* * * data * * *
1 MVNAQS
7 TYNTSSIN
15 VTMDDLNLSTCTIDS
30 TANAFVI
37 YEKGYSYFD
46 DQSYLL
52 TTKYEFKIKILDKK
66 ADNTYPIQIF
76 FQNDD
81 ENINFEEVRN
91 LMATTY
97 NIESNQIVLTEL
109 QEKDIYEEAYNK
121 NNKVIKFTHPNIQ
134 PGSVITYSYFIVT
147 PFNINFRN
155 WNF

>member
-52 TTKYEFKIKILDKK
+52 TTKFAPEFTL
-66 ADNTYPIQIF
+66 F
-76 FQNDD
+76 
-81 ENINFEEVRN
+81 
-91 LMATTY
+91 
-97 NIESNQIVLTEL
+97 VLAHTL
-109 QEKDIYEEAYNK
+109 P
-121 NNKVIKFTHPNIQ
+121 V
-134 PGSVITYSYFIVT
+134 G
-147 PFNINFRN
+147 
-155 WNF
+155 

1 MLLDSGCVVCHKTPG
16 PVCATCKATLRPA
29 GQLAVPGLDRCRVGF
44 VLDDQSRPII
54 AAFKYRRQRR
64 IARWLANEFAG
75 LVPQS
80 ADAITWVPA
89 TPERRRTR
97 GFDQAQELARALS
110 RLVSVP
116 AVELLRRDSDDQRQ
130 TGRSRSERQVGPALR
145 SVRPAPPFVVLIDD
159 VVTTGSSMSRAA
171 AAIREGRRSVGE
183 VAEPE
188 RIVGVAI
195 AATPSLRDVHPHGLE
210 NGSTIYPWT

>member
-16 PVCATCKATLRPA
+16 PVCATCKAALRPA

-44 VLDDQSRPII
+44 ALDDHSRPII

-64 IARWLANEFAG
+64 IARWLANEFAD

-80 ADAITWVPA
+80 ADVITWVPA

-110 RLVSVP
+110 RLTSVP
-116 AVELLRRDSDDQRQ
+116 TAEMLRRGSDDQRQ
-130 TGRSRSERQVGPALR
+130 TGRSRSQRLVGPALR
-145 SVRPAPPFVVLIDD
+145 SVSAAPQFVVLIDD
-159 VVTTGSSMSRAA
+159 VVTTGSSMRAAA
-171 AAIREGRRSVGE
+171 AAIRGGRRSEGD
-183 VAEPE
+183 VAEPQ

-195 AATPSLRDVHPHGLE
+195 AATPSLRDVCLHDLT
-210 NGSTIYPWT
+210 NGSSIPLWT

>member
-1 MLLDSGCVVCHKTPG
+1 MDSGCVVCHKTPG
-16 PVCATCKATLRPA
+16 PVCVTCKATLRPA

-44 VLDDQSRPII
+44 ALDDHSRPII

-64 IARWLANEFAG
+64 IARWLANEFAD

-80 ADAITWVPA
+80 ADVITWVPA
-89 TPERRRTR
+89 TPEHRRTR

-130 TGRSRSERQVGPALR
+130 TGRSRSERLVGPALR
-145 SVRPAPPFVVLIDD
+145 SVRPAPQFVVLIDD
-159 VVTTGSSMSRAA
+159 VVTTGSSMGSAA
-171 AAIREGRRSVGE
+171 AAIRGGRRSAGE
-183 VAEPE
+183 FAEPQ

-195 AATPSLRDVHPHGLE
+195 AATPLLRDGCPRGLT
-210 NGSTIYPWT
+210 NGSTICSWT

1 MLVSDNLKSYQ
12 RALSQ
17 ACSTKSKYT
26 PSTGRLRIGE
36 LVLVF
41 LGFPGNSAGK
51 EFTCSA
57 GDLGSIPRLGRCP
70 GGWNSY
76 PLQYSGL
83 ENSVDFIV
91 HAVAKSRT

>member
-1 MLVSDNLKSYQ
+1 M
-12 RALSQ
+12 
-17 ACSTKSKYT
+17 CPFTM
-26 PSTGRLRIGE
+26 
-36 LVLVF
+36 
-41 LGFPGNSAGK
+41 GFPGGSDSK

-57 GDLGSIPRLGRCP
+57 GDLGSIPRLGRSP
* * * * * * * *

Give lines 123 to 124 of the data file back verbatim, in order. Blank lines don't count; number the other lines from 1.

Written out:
70 GGWNSY
76 PLQYSGL